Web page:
It is also a very optimistic time for clinical trials, where industry is now actively involved in rare glomerular disease research, including studies in patients with FSGS. Presently, more than 20 clinical trials for FSGS are reported on Clinicaltrials.gov, perhaps in part fueled by regulatory easing of the end points required to ultimately allow therapeutic drugs into practice. Ongoing studies are assessing a range of interventions: dietary modification, biologics, drugs targeting podocyte proteins and transporters, and even stem cell/hematopoietic cell infusions. Small studies are also underway in post-transplant FSGS with a goal to establish the role of novel therapies. However, it will be essential to assure that these therapies are applied to the right patient at the right time, utilizing reasonable outcomes to assess efficacy and safety (9).
Again, Uffing et al. (3) are to be congratulated for addressing this challenging and highly frustrating disease (or diseases) of post-transplant recurrent FSGS in a systemic and international manner. However, many challenges remain, including a great need to define the disease process more precisely and to test and hopefully establish more effective prevention and therapy for these patients.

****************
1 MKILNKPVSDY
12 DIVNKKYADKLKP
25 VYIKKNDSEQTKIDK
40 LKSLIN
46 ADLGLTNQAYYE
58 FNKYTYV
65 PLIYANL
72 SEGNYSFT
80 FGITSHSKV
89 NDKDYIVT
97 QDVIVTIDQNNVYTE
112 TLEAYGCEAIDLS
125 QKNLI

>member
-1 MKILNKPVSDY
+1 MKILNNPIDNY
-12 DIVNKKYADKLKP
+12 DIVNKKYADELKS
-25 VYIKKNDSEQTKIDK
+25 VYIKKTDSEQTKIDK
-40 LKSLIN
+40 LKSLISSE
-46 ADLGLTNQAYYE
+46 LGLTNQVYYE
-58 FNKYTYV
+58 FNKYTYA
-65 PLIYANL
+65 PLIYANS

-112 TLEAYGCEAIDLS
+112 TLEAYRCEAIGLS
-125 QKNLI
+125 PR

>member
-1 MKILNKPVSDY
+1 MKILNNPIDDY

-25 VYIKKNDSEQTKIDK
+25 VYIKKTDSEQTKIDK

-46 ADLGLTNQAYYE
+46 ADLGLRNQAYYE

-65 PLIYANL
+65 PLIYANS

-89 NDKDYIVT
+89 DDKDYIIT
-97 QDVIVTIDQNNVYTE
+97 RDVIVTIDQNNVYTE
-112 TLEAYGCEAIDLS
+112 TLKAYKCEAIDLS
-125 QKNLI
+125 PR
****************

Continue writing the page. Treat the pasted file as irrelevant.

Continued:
Dr. Lafayette reports receiving grants from Aurinia, Callidatas, Complexa, Mallinckrodt, Omeros, Pfizer, Relypsa, Retrophin, and Roche, all outside of the submitted work. Dr. Lafayette also reports consultant fees from Relypsa; personal fees as a data and safety monitoring board member with Chemcentryx; personal fees from a position as an advisory committee member with Aurinia, Mallinckrodt, and Rigel; and personal fees from a position as a steering committee member with Callidatas, Omeros, and Retrophin, all outside of the submitted work.